Big Oil struggles to maintain production
The world's three largest fully publicly traded oil firms are investing billions of dollars more, but there is little sign yet the extra spending is leading to higher production. ExxonMobil, Royal Dutch Shell and BP posted falling 2007 output, even though they upped capital spending to over $60 billion and some expect a further rise this year. The drop reflects the way higher oil prices reduce the amount of oil companies get under production-sharing agreements with governments, and declining supply from aging fields in some regions like the North Sea. Shell and BP plan increases of up to 14% and 16% respectively in 2008. But much of the boost is being soaked up by rising costs, as well as the drop in the US dollar. Also, it takes years to bring new fields into production, meaning the impact of higher spending on supply is some way off. "The lead time between exploration and production is about seven to eight years," said analyst Jason Kenney of ING. "So new investment today is not going to come through until 2015 in terms of production, cash flow and earnings."
Big Oil's lower output comes alongside a broader failure for supply to meet expectations in recent years, particularly outside the Organization of Petroleum Exporting Countries. Part of the reason for that, say analysts, is declining output at fields already in production, such as in the North Sea, which raises questions whether new supply will lead to an overall gain in output. In a Feb. 4 report, Citigroup said there are over 175 large new oil projects due to start up by 2012 worldwide, although it remains to be seen whether they will be enough to counteract declines elsewhere. "The fear remains that most of this supply will be offset by high levels of decline, pointing to genuine difficulties in building net production levels, particularly after 2012," the bank said.
(Calgary Herald 080220)
Finally, the oil companies are starting to realize they need to start talking the truth and quit putting their quest for profits ahead of what could be a global energy catastrophe. To top it all off, the secrecy that surrounds the OPEC nations' reserves doesn't help the situation. No one knows how much easily-accessible oil is left in the Middle East, therefore I don't know how or why the 'experts' wonder how much of the premium (as they call it) on the current price of oil is speculative and how much is truly there because of some very large unknowns. Seems pretty weird that we're 100% dependent on the stuff, yet we truly don't know with any certainty how much is left in the ground that is economically viable to extract, refine and consume.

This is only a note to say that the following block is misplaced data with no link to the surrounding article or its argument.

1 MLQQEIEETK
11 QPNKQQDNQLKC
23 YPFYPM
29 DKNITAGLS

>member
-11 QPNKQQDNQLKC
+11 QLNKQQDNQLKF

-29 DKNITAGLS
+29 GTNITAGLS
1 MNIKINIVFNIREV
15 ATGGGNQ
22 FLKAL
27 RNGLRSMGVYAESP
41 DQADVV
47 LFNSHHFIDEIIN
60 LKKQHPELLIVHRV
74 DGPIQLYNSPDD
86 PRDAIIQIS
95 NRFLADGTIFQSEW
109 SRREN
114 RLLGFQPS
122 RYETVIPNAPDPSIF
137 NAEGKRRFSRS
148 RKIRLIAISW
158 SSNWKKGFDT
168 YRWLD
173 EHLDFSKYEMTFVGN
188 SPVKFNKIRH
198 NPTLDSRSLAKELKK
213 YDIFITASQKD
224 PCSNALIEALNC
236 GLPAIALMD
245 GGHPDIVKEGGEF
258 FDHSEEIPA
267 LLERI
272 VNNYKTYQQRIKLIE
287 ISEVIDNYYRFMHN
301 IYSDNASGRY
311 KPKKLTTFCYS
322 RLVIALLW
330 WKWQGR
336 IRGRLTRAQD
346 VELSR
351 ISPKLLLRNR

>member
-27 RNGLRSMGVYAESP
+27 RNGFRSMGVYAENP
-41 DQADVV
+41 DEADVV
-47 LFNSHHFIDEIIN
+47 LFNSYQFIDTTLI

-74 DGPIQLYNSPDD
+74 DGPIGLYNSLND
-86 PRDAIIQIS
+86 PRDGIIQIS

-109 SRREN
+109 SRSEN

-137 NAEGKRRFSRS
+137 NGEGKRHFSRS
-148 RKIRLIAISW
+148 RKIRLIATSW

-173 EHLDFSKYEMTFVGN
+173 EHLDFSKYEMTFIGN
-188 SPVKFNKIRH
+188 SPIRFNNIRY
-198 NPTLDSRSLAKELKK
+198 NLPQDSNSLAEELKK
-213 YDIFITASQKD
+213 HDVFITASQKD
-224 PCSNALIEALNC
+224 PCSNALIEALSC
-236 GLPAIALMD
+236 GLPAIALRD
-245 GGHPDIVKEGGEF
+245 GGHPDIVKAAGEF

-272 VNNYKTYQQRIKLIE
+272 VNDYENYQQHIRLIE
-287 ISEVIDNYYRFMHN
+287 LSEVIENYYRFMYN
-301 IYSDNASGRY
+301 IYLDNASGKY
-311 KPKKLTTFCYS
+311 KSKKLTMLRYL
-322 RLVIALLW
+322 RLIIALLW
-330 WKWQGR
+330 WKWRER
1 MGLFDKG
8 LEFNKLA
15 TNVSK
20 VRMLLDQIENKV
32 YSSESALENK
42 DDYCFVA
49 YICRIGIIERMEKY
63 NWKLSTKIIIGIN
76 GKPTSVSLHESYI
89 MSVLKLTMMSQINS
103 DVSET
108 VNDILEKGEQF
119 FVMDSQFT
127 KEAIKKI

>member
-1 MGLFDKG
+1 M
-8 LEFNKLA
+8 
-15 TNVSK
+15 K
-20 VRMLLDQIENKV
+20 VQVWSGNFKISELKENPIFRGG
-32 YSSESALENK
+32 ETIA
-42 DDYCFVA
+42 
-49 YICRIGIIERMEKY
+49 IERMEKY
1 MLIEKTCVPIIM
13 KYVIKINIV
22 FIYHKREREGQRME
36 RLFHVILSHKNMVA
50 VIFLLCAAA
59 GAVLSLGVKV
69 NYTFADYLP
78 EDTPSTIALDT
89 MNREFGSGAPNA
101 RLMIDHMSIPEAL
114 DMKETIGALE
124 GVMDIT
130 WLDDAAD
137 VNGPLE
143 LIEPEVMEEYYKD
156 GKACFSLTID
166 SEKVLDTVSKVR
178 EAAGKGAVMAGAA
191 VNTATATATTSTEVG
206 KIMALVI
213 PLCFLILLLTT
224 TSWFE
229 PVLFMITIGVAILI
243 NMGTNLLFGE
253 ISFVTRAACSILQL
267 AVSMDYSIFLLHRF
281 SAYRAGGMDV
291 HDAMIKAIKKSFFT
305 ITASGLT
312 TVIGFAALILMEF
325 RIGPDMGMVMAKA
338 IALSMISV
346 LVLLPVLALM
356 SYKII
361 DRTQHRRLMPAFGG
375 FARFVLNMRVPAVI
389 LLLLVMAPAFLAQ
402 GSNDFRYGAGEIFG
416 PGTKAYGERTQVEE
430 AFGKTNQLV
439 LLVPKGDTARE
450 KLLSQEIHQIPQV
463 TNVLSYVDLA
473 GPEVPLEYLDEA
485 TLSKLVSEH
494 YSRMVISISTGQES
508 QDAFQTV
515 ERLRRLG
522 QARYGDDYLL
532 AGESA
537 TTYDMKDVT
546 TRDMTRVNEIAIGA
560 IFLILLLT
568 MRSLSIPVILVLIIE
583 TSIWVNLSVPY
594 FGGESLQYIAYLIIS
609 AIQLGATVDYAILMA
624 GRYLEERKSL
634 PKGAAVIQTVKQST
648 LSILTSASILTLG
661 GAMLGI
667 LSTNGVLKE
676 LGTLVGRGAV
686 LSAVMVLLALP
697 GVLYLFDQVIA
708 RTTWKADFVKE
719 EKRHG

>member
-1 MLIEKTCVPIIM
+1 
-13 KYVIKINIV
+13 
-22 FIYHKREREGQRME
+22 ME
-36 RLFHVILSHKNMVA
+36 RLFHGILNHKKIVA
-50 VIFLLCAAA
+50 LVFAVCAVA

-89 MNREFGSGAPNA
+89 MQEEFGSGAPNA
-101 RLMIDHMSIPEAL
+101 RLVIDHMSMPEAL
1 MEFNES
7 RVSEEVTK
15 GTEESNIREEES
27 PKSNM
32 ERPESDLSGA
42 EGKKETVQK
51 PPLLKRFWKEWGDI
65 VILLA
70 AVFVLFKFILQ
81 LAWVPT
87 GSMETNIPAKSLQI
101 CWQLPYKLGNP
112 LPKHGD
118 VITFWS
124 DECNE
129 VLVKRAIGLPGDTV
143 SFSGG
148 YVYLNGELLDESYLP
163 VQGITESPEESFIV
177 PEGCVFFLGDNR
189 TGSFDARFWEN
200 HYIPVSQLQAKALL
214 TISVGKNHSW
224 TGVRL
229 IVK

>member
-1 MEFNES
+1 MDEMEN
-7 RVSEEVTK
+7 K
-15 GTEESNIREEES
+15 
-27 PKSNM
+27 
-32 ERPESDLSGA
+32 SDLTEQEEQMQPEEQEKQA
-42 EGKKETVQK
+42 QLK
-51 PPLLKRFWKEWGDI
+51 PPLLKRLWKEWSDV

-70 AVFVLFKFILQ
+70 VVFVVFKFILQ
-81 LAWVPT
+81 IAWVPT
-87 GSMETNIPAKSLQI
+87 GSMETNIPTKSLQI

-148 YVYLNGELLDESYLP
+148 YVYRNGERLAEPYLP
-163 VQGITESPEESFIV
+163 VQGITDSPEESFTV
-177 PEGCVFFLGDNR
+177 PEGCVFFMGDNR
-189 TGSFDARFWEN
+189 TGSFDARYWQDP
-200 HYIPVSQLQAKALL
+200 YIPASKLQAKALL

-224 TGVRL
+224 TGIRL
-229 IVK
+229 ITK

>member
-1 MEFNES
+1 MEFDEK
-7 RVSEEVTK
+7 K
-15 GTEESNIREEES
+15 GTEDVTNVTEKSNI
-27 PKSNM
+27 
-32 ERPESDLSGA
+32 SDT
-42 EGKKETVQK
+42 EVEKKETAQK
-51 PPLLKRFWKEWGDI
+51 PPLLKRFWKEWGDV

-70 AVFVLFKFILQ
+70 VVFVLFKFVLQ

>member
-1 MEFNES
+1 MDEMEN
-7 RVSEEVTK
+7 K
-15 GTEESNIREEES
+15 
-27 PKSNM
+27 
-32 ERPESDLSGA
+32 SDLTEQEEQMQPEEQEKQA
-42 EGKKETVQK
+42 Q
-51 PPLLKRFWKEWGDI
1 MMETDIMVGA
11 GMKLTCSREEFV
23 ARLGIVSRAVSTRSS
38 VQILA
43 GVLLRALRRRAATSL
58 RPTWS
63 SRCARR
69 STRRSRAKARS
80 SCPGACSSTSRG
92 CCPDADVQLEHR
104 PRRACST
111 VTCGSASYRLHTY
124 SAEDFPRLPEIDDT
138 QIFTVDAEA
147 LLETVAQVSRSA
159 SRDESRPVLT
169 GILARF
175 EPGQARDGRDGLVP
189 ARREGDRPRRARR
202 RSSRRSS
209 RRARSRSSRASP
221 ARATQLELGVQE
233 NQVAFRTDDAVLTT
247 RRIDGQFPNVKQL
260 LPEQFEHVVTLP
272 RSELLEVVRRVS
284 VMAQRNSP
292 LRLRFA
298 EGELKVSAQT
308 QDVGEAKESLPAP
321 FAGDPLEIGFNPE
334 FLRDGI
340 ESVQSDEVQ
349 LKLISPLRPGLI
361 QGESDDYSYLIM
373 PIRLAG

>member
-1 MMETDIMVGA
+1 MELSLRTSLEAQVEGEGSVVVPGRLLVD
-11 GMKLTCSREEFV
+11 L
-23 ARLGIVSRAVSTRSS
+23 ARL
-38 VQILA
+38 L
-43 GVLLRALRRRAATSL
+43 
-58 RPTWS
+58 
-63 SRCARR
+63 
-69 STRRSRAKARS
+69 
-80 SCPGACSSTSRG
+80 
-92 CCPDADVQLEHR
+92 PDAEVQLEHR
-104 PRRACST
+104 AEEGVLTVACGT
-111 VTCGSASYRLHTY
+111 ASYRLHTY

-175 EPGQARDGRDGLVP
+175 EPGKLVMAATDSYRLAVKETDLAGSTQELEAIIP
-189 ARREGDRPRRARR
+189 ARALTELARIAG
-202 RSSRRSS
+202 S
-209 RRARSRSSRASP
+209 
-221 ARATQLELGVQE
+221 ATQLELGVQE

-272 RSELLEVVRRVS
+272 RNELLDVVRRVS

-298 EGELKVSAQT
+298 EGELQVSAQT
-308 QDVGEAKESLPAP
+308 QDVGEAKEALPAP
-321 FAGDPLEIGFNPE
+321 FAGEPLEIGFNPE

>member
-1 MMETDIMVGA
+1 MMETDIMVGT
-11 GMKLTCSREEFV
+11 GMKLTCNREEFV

US$100 oil adds fuel to fears on economy
Oil reached US$100 a barrel yesterday, stoking new fears that the expensive commodity will further hurt an already fragile economy in North America. However, market experts said the price of oil will likely remain high and the economic impact in Canada and the US probably won't be as severe compared with recessions in the 1980s and 1990s. The benchmark price of oil closed at just over $100 a barrel, ending the trading day at $100.01, jumping $4.51 or 4.7%. In less than 10 days, oil has increased by more than $10 a barrel — and gasoline prices in Canada have surged as well, with the average across the country jumping to $1.09 a litre yesterday, up five cents from a week earlier, according to consultancy MJ Ervin & Associates. But while high oil and gasoline prices intensify worries about a worse-than-expected recession and spiralling inflation, the prevailing sentiment yesterday was that oil prices can remain aloft even as the North American economy slows, held up by demand from countries such as China and India. “The market has realized that regardless of what happens to the US economy, the fundamental supply-demand tightness in the oil market is not going away,” said Peter Tertzakian, chief energy economist at ARC Financial in Calgary. “The emerging economies have a critical mass now, a determination to grow despite what's going on in the US.”
(Globe and Mail, Calgary Herald 080220)
How matter-of-factly. Why isn't anyone worrying about the implications of all of this? If oil continues to move up in price, doesn't that indicate that an economic recovery in North America will be all the more difficult? The only possible respite here is that the supposed recession in NA and Europe will be so severe, that demand will go down the crapper and relieve some stress on global supply. But because SE Asia's internal market is self-sustaining now (almost), we can only expect demand to continue to increase. Doesn't that mean that by the time NA and Europe get things back in order, the price could be even higher, the long-term contracts to continue the container ships could be lost to China and India, and the economic barriers to entry (because of the price of our gooey lifeblood) could make things even more difficult to get things set up in the same way again? I can only see all of this ending up very badly...